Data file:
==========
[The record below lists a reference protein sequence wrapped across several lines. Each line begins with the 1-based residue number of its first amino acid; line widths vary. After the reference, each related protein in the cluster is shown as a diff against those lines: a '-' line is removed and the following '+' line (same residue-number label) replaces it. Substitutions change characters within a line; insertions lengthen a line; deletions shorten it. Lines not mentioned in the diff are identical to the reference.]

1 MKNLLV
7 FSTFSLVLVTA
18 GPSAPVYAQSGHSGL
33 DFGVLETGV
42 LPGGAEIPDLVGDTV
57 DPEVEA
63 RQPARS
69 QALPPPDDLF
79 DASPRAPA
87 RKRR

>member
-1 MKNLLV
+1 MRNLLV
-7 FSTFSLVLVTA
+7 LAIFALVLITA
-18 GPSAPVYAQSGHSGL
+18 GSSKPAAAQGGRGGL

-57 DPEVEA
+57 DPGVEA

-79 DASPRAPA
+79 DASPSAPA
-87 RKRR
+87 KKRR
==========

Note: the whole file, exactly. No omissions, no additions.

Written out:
[The record below lists a reference protein sequence wrapped across several lines. Each line begins with the 1-based residue number of its first amino acid; line widths vary. After the reference, each related protein in the cluster is shown as a diff against those lines: a '-' line is removed and the following '+' line (same residue-number label) replaces it. Substitutions change characters within a line; insertions lengthen a line; deletions shorten it. Lines not mentioned in the diff are identical to the reference.]

1 MKNLLV
7 FSTFSLVLVTA
18 GPSAPVYAQSGHSGL
33 DFGVLETGV
42 LPGGAEIPDLVGDTV
57 DPEVEA
63 RQPARS
69 QALPPPDDLF
79 DASPRAPA
87 RKRR

>member
-1 MKNLLV
+1 MRNLLV
-7 FSTFSLVLVTA
+7 LAIFALVLITA
-18 GPSAPVYAQSGHSGL
+18 GSSKPAAAQGGRGGL

-57 DPEVEA
+57 DPGVEA

-79 DASPRAPA
+79 DASPSAPA
-87 RKRR
+87 KKRR